The first day of the IX World Avocado Congress took place on Tuesday, 24th September, in Medellin, Colombia. The event was a sellout and extremely busy with standing room only in some of the sessions. This is a fantastic result for a city which only 2 decades ago was too dangerous to visit.
This sentiment was reflected in the opening in the opening speeches by officials from Medellin and the agriculture sector.
Chairman of the board of Directors at Corpohass Pedro Pablo Dias and Juan David Mondragon Chairman of the Organizing Committee
Chairman of the board of Directors at Corpohass Pedro Pablo Dias welcomed delegates and the applauded the effort and commitment of the industry, He said that Corpohass wanted to do things properly and could learn from the mistakes made by other avocado producing nations. He welcomed investors into Colombia and said that they are thinking large and long-term and valued fair play in business.
Juan David Mondragon Chairman of the Organizing Committee said that they had brought together best in academic minds for the event and hoped delegates could take away knowledge to help over the challenges facing the industry.
Federico Gutierrez Zuluaga Mayor of Medellin and Luis Perez Gutierez Governor of Antioquia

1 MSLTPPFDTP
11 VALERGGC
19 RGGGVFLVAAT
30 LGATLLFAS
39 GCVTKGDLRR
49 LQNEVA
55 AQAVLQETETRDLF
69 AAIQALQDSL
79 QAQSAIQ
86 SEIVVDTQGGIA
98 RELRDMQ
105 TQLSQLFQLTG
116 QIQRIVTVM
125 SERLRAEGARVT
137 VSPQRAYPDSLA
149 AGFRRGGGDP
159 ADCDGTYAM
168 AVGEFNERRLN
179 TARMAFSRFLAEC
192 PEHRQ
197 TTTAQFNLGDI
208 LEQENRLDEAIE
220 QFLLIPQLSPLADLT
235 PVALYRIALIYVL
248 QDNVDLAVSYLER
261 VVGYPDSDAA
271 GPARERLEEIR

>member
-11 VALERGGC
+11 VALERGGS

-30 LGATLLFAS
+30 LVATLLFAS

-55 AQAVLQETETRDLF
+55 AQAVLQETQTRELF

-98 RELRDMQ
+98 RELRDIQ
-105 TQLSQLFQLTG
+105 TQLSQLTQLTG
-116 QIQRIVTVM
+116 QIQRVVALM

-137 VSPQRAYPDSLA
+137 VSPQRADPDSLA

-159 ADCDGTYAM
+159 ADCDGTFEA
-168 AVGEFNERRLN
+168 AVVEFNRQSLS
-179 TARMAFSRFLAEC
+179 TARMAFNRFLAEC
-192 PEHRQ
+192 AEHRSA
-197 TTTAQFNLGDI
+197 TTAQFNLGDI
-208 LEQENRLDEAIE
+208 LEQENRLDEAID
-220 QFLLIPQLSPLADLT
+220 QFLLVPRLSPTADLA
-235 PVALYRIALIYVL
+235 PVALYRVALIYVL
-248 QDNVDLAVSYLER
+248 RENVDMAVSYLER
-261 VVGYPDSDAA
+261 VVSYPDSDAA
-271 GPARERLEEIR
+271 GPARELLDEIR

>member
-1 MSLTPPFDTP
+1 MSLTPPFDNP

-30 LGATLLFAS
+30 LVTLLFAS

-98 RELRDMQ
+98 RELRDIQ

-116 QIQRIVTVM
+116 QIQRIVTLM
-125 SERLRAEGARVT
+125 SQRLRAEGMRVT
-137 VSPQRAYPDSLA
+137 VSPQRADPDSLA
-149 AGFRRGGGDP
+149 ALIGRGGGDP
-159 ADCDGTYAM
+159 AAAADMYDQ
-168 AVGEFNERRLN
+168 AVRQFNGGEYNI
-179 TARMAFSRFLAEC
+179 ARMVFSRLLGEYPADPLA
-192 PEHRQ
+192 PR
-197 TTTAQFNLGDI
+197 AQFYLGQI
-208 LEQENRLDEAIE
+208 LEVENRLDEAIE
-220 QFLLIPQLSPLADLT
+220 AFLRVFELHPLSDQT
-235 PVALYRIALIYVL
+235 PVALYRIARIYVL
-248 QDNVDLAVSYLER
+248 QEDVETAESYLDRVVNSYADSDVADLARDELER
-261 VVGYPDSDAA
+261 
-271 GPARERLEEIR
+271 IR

Federico Gutierrez Zuluaga Mayor of Medellin said that two decades ago no one wanted to come to Medellin, but now there is a great opportunity with 200,000 ha for planting avocados and access into 45 countries and a 500% increase in exports in just a few years.
Luis Perez Gutierez Governor of Antioquia spoke of a new relationship between business and farmers which would have a big impact on the country, encouraging the building of new infrastructure and much more.
Andres Valencia the Minister for Agriculture
Andres Valencia the Minister for Agriculture spoke about the recent trade deal with China and the deal which is just about to be signed with Japan which he hopes will happen very soon with the first exports following soon after. He also looks forward to a trade deal with Korea in the near future. Colombia has access to 45 countries around the world for avocados.
The day continued with many presentations running concurrently from speakers from New Zealand on ripening and post harvest and also how New Zealand have successfully entered the Asian market.
A discussion was held on the challenges of marketing avocados in various markets and how important each stage of the chain was to the end quality and good consumer experience.
A variety of speakers also looked at the pros ans cons of different varieties on yield, seed to flesh rations and asked the question: Should we be continually looking for new and better varieties?